In Cartoon Vision Dan Bashara examines American animation alongside the modern design boom of the postwar era. Focusing especially on United Productions of America (UPA), a studio whose graphic, abstract style defined the postwar period, Bashara considers animation akin to a laboratory, exploring new models of vision and space alongside theorists and practitioners in other fields. The links—theoretical, historical, and aesthetic—between animators, architects, designers, artists, and filmmakers reveal a specific midcentury modernism that rigorously reimagined the senses. Cartoon Vision invokes the American Bauhaus legacy of László Moholy-Nagy and György Kepes and advocates for animation’s pivotal role in a utopian design project of retraining the public’s vision to better apprehend a rapidly changing modern world.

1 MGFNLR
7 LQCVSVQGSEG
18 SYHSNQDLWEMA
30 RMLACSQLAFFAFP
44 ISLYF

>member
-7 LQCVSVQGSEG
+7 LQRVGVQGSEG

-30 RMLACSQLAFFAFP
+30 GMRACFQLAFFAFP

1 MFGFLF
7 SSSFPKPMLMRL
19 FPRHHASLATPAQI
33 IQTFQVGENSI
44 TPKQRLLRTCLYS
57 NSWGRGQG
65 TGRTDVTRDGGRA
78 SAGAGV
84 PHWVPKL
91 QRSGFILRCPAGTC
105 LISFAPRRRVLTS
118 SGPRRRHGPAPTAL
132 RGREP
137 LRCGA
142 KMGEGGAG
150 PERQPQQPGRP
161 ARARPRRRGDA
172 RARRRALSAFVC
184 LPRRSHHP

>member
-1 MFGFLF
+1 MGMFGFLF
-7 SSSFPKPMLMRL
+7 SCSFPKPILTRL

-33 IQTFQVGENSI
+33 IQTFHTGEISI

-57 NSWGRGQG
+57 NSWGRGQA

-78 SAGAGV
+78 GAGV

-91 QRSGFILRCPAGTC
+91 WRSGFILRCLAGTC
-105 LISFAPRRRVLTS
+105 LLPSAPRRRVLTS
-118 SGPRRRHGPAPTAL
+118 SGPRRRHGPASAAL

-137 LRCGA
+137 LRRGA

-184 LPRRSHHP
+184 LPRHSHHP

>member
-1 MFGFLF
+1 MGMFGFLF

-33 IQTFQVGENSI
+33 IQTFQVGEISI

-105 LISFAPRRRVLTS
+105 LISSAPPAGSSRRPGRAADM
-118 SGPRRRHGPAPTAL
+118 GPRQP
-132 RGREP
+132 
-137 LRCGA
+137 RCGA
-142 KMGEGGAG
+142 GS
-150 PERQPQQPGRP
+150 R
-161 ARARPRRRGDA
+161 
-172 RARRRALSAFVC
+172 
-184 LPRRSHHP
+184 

Cartoon Vision UPA Animation and Postwar Aesthetics
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